For those of us still chasing our first ace, it’s hard to see the downside. You bask in the moment with your buddies, buy them a few drinks and post about your achievement on social media until friends and family are about ready to block you.
If you’re really lucky, it might happen during a charity scramble, netting you a neat stack of cash or the keys to some new wheels. But that’s where this feel-good story takes a rough turn for somebody, somewhere. And it’s rarely, if ever, the course that put up the prize.
No, the receipt for your feat lands in the lap of the more than two dozen insurance firms dedicated to insuring hole-in-one prizes paid out by golf tournaments, according to an illuminating report from The Hustle published last month.
Oddly enough, the industry dates back about 100 years and was originally intended as a way to protect the golfer who recorded the ace from footing too steep a bill at the 19th hole. But by the 1990s, when the proprietors of golf tournaments started to offer flashier prizes to attract press clippings, the business shifted to accommodate
Mark Gilmartin, who runs the Reno-based Hole In One International, explained the number-crunching that goes on when a tournament decides to tap a sponsor for a lavish prize, and the formula is pretty fascinating — even for the math-phobic.
Gilmartin’s firm and others of its ilk use an algorithm to determine the odds of an ace based on the number of players competing in the event and the particulars of the hole (distance, difficulty, etc.) and weigh those factors against the cash payout. Then, a dollar amount is ascribed to each player, which is used to decide how much the event would owe to insure the prize.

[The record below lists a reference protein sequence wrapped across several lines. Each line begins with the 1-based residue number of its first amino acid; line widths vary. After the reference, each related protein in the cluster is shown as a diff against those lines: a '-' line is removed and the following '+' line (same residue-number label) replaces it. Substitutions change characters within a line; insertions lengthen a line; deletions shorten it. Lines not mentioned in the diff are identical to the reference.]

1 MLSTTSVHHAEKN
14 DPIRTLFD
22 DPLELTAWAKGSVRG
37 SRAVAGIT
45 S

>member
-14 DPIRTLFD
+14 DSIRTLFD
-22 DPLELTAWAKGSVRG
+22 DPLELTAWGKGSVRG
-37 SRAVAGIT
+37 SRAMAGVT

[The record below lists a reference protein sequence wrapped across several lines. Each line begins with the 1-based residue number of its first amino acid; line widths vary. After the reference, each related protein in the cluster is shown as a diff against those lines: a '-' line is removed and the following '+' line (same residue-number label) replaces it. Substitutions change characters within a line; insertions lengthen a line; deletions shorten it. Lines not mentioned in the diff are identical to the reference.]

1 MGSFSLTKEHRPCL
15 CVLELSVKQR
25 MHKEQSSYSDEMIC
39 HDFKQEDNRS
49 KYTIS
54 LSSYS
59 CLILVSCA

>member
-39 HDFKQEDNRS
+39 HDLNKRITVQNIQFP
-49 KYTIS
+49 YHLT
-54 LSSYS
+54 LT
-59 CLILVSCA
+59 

The example cited in the Hustle’s story estimates that a $10,000 prize paid out on a 165-yard hole with 100 players competing in the tournament would amount to a $235 insurance
Here are some more facts and figures from The Hustle’s story:
- There are roughly 128,ooo hole-in-ones recorded annually between pros and amateurs, per data from The National Hole-In-One Registry.
- Hole In One International has paid out nearly $60 million in claims since 1991.
- Gilmartin said his firm pays out between $2 million and $4 million in claims every year but still manages to turn a healthy profit.
- $1 million prizes are usually paid out in annuities.